Crowd Control

http://commons.wikimedia.org/wiki/File:CalhounJ.JPG

In July 1968, ethologist John B. Calhoun built a “mouse utopia,” a metal enclosure 9 feet square with unlimited food, water, and nesting material. He introduced four pairs of mice, and within a year they had multiplied to 620. But after that the society began to fall apart — males became aggressive, females began neglecting their young, and the weaker mice were crowded to the center of the pen, where resources were scarce. After 600 days the females stopped reproducing and the males withdrew from them entirely, and by January 1973 the whole colony was dead. Even when the population had returned to its former levels, the mice’s behavior had remained permanently changed.

There were no predators in the mouse universe; the only adversity was confinement itself. Calhoun felt that his experiment held lessons as to the potential dangers of human overpopulation, and he urged his colleagues to study the effects of high population density on human behavior. “Our success in being human has so far derived from our honoring deviance more than tradition,” he said. “Now we must search diligently for those creative deviants from which, alone, will come the conceptualization of an evolutionary designing process. This can assure us an open-ended future toward whose realization we can participate.”

(Thanks, Pål.)

The Last Resort

http://commons.wikimedia.org/wiki/File:HMS_VICTORIOUS_MOD_45137612.jpg

In the control room of each of the United Kingdom’s four nuclear submarines is a safe. Inside the safe is another safe, and inside that is a handwritten letter from the prime minister to the submarine’s commander telling him what to do if a nuclear strike has destroyed the British state.

When a new prime minister takes office, his letters are destroyed unopened, so it’s not clear how extensive the instructions are. According to the 2009 BBC Radio 4 report The Human Button, they include these options:

  • Retaliate with nuclear weapons.
  • Do not retaliate with nuclear weapons.
  • Use your own judgment.
  • Place yourself under the command of the United States or Australia, if possible.

“In that letter,” wrote the Daily Mail in 2008, “Gordon Brown conveys the most awesome decision of his political career … and none of us is ever likely to know what he decided.”

(Thanks, Zach.)

Kids Today

I am astonished at the foolish music written in these times. It is false and wrong and no longer does anyone pay attention to what our beloved old masters wrote about composition. It certainly must be a remarkably elevated art when a pile of consonances are thrown together any which way.

I remain faithful to the pure old composition and pure rules. I have often walked out of the church since I could no longer listen to that mountain yodeling. I hope this worthless modern coinage will fall into disuse and that new coins will be forged according to the fine old stamp and standard.

— Samuel Scheidt, to Heinrich Baryphonus, Jan. 26, 1651

Overtime

http://commons.wikimedia.org/wiki/File:Armand_Kohl22a.jpg

Suppose that, at a given moment, a certain number of people are engaged in the manufacture of pins. They make as many pins as the world needs, working (say) eight hours a day. Someone makes an invention by which the same number of men can make twice as many pins: pins are already so cheap that hardly any more will be bought at a lower price. In a sensible world, everybody concerned in the manufacturing of pins would take to working four hours instead of eight, and everything else would go on as before. But in the actual world this would be thought demoralizing. The men still work eight hours, there are too many pins, some employers go bankrupt, and half the men previously concerned in making pins are thrown out of work. There is, in the end, just as much leisure as on the other plan, but half the men are totally idle while half are still overworked. In this way, it is insured that the unavoidable leisure shall cause misery all round instead of being a universal source of happiness. Can anything more insane be imagined?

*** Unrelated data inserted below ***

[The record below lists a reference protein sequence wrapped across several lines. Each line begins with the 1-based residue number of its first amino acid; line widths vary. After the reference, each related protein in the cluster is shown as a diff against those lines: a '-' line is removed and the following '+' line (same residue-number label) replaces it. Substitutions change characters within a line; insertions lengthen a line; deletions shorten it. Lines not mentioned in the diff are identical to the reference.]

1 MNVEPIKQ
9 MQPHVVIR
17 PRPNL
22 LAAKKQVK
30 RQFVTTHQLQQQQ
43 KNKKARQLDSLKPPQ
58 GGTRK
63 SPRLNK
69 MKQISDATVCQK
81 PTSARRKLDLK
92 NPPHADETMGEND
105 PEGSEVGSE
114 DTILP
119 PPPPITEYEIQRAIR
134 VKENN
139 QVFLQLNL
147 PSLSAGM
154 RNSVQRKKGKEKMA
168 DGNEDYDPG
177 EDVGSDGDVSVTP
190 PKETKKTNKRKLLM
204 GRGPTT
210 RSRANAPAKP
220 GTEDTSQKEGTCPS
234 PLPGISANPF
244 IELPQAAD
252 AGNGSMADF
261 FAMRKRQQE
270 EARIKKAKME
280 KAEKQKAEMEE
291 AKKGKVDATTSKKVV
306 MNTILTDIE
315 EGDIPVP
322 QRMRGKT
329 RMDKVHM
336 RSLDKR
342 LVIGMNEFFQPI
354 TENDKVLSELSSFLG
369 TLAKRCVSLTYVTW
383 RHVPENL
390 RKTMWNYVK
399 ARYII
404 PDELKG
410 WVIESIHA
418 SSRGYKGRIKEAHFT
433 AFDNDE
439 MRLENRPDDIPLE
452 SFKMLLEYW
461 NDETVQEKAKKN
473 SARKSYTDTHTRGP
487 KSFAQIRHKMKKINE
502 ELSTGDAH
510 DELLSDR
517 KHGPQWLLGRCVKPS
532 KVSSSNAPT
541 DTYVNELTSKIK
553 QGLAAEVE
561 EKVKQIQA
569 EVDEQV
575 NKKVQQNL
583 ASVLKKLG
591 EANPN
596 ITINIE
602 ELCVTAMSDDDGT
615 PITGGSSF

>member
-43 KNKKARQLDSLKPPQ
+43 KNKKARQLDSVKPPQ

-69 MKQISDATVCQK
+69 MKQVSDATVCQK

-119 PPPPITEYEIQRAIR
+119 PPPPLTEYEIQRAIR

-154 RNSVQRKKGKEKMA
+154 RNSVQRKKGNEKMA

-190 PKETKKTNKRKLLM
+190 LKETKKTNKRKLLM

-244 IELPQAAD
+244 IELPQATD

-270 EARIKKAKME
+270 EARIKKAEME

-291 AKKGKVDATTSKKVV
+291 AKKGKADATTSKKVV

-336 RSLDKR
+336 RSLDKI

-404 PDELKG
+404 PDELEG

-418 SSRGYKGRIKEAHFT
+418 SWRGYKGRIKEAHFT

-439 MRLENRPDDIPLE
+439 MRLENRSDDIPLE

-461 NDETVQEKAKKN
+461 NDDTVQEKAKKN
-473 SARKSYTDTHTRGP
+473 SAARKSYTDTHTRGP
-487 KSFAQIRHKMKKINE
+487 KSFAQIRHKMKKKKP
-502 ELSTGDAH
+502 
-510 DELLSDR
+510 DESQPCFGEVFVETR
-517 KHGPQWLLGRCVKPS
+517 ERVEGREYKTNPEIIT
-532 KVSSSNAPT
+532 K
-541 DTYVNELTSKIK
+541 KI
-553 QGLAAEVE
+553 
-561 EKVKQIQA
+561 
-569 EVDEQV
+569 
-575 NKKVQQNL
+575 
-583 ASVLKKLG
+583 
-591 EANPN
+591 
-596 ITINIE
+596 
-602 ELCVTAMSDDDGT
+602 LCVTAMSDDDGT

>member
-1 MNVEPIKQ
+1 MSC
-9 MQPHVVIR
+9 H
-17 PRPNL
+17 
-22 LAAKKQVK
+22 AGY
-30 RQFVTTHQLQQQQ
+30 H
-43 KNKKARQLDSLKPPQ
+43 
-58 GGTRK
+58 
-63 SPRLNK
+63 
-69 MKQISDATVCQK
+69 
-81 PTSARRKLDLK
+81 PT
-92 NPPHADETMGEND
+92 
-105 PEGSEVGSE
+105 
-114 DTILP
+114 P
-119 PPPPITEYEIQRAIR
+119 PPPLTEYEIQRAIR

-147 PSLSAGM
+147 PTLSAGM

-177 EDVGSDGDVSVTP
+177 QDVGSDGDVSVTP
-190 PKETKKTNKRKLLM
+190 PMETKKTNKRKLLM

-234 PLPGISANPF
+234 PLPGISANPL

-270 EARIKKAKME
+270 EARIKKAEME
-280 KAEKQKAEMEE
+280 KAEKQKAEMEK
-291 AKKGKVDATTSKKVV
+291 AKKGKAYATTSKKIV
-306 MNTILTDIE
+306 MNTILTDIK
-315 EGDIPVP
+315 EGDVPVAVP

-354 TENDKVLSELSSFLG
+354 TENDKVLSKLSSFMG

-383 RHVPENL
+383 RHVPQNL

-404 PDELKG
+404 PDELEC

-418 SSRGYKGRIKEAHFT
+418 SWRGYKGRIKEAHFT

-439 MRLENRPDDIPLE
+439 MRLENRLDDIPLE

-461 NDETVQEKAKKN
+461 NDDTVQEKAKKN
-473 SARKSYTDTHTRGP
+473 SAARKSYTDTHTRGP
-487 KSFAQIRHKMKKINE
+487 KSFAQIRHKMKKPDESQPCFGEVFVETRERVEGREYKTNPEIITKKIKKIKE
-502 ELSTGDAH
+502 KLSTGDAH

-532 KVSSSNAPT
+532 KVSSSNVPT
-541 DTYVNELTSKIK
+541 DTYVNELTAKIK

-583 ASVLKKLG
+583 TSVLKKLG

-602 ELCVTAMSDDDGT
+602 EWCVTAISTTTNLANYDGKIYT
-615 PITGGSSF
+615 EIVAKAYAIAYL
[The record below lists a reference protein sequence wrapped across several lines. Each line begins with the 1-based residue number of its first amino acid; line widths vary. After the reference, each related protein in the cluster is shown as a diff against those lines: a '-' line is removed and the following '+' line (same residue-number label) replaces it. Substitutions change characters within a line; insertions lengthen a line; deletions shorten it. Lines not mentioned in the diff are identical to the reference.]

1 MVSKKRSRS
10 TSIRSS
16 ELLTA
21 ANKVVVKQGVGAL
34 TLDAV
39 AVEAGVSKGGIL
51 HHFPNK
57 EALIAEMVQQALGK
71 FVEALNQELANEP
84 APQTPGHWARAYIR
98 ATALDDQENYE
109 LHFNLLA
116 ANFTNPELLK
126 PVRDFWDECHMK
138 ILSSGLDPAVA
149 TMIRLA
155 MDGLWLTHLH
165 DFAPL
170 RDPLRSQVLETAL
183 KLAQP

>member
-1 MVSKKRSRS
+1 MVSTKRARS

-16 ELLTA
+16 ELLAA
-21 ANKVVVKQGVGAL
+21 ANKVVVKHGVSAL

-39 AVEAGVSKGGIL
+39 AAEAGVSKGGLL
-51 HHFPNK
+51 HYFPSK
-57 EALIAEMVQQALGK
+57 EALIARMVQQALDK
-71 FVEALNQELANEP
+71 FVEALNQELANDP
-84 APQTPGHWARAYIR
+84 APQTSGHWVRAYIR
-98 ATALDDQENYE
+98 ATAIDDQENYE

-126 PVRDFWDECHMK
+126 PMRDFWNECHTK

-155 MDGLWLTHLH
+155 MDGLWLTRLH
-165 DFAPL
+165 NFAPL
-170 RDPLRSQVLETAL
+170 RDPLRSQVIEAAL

— Bertrand Russell, “In Praise of Idleness,” 1935

Sunset

http://commons.wikimedia.org/wiki/File:African_sunset.jpg

In May 1856, an African teenager named Nongqawuse had a vision: If her people killed all their cattle, she said, their long-dead ancestors would rise and drive out the European settlers.

Word spread quickly, and they did as she urged. In 10 months that followed, the Xhosa nation killed 400,000 cattle, driven by mounting rumor and revelation that great fields of corn would also spring into existence, that their ancient heroes would return to life, and that sickness and old age would disappear. In his Compendium of South African History and Geography of 1877, George McCall Theal records the climax:

At length the morning dawned of the day so long and so ardently looked for. All night long the Kaffirs had watched, with feeling stretched to the utmost tension of excitement, expecting to see two blood-red suns rise over the eastern hills, when the heavens would fall and crush the races they hated. Famished with hunger, half dying as they were, that night was yet a time of fierce, delirious joy. The morn, that a few short hours, slowly becoming minutes, would usher in, was to see all their sorrows ended, all their misery past. And so they waited and watched. It came, throwing a silver sheen upon the mountain peaks, and bathing hill-side and valley in a flood of light, as the ruler of day appeared. The hearts of the watchers sank within them; ‘What,’ said they, ‘will become of us if Mhlakaza’s predictions turn out untrue?’ It was the first time they had asked such a question, the dawn of doubt had never entered their thoughts till the dawn of the fatal day. But perhaps, after all, it might be midday that was meant, and when the shadows began to lengthen towards the east perhaps, thought they, the setting of the sun is the time. The sun went down behind clouds of crimson and gold, and the Amaxosa awoke to the reality of their dreadful position.